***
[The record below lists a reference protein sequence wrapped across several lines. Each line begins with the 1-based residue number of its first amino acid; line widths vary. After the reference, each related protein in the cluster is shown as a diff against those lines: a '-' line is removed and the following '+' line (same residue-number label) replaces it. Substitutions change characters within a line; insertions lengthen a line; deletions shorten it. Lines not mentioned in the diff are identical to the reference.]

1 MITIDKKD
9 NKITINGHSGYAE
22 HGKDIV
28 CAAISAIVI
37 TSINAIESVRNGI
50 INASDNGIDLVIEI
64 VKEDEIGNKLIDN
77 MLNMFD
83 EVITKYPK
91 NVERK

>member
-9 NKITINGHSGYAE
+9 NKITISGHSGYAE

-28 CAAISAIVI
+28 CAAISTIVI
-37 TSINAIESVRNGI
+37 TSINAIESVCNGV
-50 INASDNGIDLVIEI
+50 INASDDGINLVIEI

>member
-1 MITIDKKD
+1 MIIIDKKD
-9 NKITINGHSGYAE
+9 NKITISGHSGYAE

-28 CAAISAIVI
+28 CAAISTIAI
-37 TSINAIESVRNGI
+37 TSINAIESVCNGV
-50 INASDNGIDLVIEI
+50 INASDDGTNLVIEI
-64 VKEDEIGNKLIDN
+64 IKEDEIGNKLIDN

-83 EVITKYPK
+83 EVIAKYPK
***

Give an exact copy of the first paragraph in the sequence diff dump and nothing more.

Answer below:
[The record below lists a reference protein sequence wrapped across several lines. Each line begins with the 1-based residue number of its first amino acid; line widths vary. After the reference, each related protein in the cluster is shown as a diff against those lines: a '-' line is removed and the following '+' line (same residue-number label) replaces it. Substitutions change characters within a line; insertions lengthen a line; deletions shorten it. Lines not mentioned in the diff are identical to the reference.]